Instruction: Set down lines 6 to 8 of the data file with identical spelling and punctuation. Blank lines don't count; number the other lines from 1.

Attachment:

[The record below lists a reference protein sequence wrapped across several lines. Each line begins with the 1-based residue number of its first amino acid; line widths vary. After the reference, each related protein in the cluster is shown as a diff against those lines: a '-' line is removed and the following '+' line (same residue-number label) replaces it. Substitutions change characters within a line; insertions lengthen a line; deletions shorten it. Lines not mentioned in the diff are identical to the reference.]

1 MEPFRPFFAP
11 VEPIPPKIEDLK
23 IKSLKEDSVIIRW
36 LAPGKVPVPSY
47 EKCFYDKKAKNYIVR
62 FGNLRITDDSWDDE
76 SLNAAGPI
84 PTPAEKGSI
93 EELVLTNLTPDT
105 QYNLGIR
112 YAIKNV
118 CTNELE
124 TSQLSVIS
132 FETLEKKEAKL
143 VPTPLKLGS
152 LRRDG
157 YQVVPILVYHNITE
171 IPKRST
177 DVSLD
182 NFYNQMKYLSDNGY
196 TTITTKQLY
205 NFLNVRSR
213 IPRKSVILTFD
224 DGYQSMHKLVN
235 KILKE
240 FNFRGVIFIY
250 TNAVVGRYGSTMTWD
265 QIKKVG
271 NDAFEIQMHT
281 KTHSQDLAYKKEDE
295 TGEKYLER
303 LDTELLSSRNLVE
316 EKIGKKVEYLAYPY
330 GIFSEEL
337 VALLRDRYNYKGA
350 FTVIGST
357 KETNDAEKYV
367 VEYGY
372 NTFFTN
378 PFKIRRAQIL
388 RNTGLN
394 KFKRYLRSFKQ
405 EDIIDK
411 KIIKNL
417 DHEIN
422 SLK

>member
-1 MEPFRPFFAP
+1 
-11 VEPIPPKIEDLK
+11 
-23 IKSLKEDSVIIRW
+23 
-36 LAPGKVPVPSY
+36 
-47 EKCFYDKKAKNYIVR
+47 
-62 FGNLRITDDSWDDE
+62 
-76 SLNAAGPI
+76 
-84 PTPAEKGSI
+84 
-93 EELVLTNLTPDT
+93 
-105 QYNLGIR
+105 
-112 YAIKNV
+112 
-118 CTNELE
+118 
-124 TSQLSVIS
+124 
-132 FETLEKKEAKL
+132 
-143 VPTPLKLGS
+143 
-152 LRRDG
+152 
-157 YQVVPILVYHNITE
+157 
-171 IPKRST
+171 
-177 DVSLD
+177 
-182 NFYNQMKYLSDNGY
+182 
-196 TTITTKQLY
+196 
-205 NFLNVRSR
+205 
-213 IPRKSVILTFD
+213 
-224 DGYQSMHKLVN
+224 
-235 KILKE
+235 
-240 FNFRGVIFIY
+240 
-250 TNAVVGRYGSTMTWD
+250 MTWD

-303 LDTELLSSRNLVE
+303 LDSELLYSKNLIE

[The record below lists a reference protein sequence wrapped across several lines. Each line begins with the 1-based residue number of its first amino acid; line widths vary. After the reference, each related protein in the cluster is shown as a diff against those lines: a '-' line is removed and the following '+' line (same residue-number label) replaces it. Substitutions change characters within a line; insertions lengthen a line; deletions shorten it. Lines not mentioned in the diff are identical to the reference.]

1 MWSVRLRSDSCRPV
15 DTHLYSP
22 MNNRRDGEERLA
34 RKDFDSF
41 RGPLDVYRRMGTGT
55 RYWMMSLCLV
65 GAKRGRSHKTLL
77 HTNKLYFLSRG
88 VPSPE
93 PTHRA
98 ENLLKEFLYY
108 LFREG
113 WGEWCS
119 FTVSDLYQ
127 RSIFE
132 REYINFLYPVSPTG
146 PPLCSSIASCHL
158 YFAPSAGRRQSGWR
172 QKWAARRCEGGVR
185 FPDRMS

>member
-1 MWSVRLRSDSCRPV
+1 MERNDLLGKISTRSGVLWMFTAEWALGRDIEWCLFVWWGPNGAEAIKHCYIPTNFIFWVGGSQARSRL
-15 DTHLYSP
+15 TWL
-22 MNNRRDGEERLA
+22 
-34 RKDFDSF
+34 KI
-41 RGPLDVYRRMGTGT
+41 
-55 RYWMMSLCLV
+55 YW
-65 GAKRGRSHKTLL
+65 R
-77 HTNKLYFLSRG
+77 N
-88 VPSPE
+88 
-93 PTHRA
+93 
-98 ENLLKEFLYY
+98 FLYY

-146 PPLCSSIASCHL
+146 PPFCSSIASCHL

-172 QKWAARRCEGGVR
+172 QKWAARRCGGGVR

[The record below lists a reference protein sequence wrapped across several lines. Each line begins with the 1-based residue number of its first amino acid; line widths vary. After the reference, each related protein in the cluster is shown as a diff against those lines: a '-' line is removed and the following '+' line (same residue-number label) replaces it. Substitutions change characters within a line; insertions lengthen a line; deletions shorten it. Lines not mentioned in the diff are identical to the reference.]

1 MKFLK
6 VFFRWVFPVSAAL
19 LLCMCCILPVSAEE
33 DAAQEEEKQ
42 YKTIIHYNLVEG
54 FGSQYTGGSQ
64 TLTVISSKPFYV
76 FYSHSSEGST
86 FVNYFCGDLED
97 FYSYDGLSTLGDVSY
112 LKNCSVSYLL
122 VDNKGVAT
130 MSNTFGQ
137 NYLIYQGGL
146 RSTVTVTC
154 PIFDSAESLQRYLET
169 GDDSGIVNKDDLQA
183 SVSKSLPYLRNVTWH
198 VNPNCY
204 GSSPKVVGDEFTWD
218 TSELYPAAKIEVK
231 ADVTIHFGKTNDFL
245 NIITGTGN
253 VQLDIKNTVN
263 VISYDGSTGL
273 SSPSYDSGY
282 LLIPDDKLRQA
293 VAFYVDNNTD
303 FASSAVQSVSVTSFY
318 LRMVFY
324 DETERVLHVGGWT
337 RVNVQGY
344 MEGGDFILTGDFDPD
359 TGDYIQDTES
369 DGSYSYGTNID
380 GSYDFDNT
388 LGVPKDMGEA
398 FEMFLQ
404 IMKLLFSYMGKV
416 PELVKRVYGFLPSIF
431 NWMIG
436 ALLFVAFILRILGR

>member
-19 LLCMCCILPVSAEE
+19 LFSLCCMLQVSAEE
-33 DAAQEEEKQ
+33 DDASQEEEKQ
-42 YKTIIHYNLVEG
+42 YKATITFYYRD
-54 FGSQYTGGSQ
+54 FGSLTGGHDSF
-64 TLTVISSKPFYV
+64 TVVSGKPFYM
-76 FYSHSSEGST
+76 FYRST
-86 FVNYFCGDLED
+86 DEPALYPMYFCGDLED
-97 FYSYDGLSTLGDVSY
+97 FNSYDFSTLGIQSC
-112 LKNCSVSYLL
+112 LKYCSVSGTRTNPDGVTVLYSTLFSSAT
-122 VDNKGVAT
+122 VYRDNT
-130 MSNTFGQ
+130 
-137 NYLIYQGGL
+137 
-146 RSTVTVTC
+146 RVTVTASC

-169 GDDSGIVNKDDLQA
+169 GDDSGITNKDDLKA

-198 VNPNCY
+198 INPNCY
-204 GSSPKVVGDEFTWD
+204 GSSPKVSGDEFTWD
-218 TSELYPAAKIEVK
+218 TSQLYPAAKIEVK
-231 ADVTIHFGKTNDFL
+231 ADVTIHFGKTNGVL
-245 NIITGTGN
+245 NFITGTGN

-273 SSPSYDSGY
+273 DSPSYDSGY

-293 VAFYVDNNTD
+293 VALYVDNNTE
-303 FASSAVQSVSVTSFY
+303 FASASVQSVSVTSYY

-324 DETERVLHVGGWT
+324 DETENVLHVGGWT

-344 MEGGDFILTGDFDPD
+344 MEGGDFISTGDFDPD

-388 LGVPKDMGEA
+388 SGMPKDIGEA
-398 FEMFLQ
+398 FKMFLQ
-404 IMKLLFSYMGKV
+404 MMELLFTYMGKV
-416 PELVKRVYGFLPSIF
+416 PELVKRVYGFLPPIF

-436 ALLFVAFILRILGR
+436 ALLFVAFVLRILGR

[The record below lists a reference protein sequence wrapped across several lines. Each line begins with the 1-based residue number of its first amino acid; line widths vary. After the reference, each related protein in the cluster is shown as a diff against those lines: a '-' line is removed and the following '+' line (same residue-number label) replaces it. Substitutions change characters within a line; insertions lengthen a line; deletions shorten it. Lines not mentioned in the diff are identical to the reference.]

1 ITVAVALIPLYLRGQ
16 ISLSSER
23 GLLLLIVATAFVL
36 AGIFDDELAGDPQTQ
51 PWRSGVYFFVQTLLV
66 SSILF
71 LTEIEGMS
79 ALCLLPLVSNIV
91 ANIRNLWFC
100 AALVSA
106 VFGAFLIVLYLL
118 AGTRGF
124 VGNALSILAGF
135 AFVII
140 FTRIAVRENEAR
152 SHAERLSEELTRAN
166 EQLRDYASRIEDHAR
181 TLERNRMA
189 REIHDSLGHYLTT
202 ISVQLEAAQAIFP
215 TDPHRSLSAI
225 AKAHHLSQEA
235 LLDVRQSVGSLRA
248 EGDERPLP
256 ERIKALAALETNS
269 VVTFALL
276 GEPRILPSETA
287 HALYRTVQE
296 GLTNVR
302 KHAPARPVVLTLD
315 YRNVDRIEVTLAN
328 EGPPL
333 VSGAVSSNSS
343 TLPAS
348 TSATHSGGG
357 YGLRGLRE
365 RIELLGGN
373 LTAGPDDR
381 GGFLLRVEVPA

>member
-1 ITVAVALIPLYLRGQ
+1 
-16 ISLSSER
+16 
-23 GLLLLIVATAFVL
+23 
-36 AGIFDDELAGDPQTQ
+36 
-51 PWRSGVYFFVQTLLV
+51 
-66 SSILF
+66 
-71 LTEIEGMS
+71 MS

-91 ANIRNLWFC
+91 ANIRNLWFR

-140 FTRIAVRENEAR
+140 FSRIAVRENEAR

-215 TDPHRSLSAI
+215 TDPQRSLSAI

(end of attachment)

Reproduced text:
47 EKCFYDKKAKNYIVR
62 FGNLRITDDSWDDE
76 SLNAAGPI